Children’s Therapies

Does your child have difficulties at school, poor posture, sore feet, neck pain, growing pains, stress, anger, resentment? These are just a few of the issues that can be addressed with my treatment. Physical problems are draining. This can lead to a whole host of emotional and behavioural issues. Like adults, children can benefit greatly from this unique combination of therapy and they usually respond at a much faster rate.

Conditions that can be treated include:

  • Growing pains
  • Feet
  • Sprains
  • Knees
  • Neck
  • Brocken bones
  • Lower back
  • Headaches
  • Wrists
  • Walking gaits
  • Shoulders
  • Injuries
  • Bullying
  • Bonding
  • Energy Levels
  • Learning
  • Behavioural issues
  • Stress
  • Confidence
  • Grief
  • Communication

Learn more about children’s pain relief sessions. 

Adult Therapies

Are you suffering from pain? Looking for a long-term solution? This unique therapy has a 98% success rate and you can become pain-free. Physical, mental or emotional pain is debilitating, and can often be linked together.

After years of studying and working in many different pain relief fields, I have developed a unique, individualized and comprehensive treatment programme using a combination of techniques. This provides great flexibility within your sessions, allowing me to apply the strategies most suitable for you to achieve the best possible outcomes.

Depending on the nature of the complaint, some people only need one session to resolve the problem. Others find that a combination of treatments over a number sessions works best for them. Find out more by booking in for a complimentary 15-minute consultation.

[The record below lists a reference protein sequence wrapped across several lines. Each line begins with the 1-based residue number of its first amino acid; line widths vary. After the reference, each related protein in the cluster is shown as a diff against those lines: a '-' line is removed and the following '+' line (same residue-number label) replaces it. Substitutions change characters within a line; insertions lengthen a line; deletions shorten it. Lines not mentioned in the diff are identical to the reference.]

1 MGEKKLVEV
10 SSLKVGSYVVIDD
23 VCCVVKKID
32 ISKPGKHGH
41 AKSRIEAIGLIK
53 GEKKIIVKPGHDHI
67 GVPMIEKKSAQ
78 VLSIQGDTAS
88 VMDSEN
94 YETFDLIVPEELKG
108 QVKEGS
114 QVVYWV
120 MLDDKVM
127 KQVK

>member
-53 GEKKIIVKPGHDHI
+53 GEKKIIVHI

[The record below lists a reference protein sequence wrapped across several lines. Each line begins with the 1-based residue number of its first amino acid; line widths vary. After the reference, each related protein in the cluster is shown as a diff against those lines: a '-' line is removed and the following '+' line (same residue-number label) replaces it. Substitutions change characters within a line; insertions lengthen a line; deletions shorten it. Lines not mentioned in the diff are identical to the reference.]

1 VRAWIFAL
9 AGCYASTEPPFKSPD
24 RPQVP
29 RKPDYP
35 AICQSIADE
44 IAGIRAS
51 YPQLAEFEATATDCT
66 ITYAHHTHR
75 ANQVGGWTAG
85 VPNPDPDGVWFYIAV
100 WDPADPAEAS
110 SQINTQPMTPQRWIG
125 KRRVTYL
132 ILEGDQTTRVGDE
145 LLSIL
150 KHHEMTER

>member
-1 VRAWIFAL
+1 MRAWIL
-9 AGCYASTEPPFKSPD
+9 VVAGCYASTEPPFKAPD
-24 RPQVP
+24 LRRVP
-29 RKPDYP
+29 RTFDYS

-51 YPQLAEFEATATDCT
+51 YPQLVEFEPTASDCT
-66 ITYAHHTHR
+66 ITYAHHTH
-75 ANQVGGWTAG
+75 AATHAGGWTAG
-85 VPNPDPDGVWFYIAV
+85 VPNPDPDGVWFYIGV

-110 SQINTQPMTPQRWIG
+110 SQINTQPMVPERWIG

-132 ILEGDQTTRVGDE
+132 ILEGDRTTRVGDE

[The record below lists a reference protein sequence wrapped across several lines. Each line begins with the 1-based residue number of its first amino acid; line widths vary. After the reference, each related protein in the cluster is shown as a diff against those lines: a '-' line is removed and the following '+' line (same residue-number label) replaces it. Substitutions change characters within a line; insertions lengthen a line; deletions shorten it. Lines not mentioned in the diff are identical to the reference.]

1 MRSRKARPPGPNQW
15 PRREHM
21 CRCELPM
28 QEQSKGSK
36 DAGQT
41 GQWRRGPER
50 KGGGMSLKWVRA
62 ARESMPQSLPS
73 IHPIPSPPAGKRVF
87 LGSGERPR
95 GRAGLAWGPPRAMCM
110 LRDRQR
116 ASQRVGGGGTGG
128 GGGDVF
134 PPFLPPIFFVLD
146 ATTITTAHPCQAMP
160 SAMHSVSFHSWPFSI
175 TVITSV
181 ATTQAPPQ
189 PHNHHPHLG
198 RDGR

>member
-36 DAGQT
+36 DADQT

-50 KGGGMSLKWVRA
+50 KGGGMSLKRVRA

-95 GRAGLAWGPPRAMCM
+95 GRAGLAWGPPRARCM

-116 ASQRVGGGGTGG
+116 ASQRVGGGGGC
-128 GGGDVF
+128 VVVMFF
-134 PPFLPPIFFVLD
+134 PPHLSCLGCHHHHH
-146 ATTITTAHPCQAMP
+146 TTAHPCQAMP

Conditions that can be treated:

  • Headaches
  • Joint Pain
  • Cramps
  • Jaw imbalances
  • Neck tension
  • Back pain
  • Sports injuries
  • Arthritis
  • Scoliosis
  • Muscle weakness
  • Knee pain
  • Asthma
  • Unexplained pain

Learn more about pain relief therapy.


Kinesiology and Pain Relief

What is Kinesiology

The word Kinesiology is defined as the study of motion and muscle co-ordination to move the body.  This therapy has evolved and diversified over the last few decades combining Western techniques and Eastern wisdom.

The development of Kinesiology began with Doctors, Chiropractors and Physiotherapists who compiled scientific, evidence-based studies which began in the early 1900s.

The key technique used in Kinesiology is ‘Muscle monitoring’ as a method of biofeedback from the body. It’s an effective tool for detecting and correcting various body imbalances. These imbalances may relate to stress, identifying substances that weaken the body, learning problems, injuries, unwanted patterns or programmes in our body’s bio-computer to balance muscles that do not fire up properly. Muscle monitoring enables Kinesiologists to identify and restore the body’s physical and energetic systems.

Professional Kinesiology practitioners undertake years of study and training to access the movement of energy – or what the Chinese call ‘Chi’ – throughout the body.

Kinesiology is practised in over 120 countries and is one of the fastest growing therapies in the world.